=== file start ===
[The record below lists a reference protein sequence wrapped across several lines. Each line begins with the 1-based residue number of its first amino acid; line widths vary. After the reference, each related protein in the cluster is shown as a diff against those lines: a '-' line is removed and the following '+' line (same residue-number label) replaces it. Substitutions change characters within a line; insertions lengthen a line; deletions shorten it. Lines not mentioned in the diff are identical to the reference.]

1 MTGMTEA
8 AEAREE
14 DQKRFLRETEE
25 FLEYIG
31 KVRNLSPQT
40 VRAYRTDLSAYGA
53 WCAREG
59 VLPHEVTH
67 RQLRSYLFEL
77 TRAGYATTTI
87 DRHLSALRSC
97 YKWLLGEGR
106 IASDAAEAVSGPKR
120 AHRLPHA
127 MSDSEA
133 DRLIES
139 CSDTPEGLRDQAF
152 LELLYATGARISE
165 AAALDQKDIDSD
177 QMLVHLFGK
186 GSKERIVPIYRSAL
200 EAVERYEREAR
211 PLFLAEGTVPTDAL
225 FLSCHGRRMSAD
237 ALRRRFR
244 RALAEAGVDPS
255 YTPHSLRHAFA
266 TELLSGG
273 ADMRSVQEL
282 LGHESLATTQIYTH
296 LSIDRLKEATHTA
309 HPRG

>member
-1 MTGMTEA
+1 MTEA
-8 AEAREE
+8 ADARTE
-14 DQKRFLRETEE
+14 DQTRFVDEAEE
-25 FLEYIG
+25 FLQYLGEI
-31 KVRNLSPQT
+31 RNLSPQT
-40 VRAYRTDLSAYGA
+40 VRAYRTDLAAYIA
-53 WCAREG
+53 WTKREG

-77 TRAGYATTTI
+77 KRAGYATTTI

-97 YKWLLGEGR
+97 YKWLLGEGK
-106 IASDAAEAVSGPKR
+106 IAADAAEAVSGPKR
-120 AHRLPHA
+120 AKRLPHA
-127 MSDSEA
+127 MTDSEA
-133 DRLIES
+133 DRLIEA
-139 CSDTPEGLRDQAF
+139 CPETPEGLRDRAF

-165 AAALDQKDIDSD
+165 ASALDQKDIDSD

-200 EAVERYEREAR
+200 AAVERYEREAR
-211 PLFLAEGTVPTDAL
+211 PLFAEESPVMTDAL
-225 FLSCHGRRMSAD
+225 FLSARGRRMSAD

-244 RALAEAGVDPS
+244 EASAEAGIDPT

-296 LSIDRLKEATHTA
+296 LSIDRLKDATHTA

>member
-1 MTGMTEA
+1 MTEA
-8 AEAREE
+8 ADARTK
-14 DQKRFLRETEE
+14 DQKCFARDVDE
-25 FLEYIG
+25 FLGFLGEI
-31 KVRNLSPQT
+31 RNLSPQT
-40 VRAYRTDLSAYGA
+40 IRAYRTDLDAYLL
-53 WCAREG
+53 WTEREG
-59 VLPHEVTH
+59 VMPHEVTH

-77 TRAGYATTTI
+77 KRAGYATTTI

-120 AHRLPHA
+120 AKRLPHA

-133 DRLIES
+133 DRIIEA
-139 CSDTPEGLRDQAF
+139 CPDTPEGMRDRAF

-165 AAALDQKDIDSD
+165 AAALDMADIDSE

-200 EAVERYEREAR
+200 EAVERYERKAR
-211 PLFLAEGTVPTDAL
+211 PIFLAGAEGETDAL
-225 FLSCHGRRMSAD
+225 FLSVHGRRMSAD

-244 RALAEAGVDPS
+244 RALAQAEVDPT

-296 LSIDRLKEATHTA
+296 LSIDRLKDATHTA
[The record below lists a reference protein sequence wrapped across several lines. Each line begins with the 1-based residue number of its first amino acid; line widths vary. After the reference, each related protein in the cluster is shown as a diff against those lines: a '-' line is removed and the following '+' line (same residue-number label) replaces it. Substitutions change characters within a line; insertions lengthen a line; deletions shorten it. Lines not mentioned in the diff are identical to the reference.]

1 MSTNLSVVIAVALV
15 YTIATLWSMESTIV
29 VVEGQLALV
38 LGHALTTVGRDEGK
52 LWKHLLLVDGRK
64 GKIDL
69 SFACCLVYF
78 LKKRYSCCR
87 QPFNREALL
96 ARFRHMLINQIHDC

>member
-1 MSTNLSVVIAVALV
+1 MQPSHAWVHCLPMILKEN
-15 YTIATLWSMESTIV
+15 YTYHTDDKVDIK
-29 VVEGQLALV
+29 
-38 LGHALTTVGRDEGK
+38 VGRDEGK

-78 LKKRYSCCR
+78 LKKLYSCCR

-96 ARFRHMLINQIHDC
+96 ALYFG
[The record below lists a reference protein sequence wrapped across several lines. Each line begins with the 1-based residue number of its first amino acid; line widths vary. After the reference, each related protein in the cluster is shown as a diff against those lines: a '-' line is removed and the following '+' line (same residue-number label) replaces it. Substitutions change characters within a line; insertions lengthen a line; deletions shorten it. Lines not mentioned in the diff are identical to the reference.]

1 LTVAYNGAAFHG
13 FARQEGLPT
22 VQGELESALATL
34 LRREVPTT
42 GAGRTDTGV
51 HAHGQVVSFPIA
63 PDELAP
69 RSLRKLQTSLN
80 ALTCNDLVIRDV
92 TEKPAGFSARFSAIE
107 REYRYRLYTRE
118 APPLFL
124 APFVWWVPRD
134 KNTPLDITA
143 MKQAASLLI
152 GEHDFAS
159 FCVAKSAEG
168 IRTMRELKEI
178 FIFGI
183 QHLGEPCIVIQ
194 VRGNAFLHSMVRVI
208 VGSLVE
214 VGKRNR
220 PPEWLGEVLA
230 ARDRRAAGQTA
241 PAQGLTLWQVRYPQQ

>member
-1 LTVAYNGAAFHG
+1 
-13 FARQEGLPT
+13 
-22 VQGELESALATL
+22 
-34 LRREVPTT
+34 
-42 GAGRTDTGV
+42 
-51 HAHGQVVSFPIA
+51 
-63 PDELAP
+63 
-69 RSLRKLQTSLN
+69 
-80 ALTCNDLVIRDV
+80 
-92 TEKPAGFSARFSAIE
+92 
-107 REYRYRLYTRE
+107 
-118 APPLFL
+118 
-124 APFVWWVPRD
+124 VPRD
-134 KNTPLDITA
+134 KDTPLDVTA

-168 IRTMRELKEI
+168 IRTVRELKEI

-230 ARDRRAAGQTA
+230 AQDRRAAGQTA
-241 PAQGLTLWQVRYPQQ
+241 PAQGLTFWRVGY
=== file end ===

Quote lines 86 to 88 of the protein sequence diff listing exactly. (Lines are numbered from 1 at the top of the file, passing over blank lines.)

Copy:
-40 VRAYRTDLSAYGA
+40 IRAYRTDLDAYLL
-53 WCAREG